Feb. 10 2014
The F&L Designer News Room

Chopard Raises the Profile of Fairmined Gold

Independent and bespoke engagement ring designers applaud Swiss luxury jewellery maker Chopard’s efforts to encourage the use of Fairmined gold across the industry.
028.365 Fool’s Gold by Reilly Butler, used under a Creative Commons licence (http://creativecommons.org/licenses/)

Fairmined gold is mined with respect for human rights and the environment.

Chopard, the Swiss luxury jeweller, has courageously taken the lead in raising awareness of the environmental and human costs of gold-mining. Independent engagement ring designers, who are already investing in the movement towards more ethical sourcing, hope the industry will follow Chopard’s example.

At this year’s Baselworld fair, held in Switzerland, Chopard launched the world’s very first timepiece made entirely from ’Fairmined’ gold. This bold move has surely been influenced by the growing demand amongst luxury consumers for expertly crafted pieces that have also been sourced with concern for human welfare and sustainability in mind.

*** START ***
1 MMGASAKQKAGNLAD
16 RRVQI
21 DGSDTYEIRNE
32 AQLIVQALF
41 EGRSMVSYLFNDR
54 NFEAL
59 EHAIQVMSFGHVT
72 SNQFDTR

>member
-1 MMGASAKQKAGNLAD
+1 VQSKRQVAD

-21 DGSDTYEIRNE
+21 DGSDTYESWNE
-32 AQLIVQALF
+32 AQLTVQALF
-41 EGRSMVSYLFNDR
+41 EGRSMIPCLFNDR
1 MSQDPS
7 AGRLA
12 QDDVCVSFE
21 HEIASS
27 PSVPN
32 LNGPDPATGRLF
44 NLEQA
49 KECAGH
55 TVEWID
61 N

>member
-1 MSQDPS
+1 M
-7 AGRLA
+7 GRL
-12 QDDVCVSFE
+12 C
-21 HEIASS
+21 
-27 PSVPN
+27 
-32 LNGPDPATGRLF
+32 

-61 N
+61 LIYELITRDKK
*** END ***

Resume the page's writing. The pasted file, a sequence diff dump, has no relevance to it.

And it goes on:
This growing concern for more ethical practices around mining for precious materials has already been championed and embraced by many independent jewellers and bespoke engagement ring designers. Designer-makers, such as Amanda Li Hope and Anton Kata, both of whom are featured in the exclusive F&L Designer Guides, create exquisite bespoke engagement rings from ethically sourced materials at every opportunity.

The goal of the Fairmining effort is to encourage the development of small gold mining communities and their co-ops. The result is hoped to reduce the environmental damage of mining and improve the working conditions for the miners.

The Value of a High Profile

Although Chopard is not the first luxury jeweller to actively pursue the use of Fairmined gold, it is certainly the one with the highest profile. The Swiss jewellery-maker is hoping to spearhead and fuel the necessary change within the industry. Chopard’s co-president and artistic director, Caroline Scheufele, said: “we cannot demand others follow us, but would welcome anyone else in the industry to work with us. This is a journey we all need to make together. It will not be easy, but it is the right thing to do”.

In the end, consumer demand will most likely dictate the success or failure of Chopard’s efforts. However, as many independent jewellery makers and bespoke engagement ring designers have seen, the demand is out there. And the industry should take note, as it is growing.

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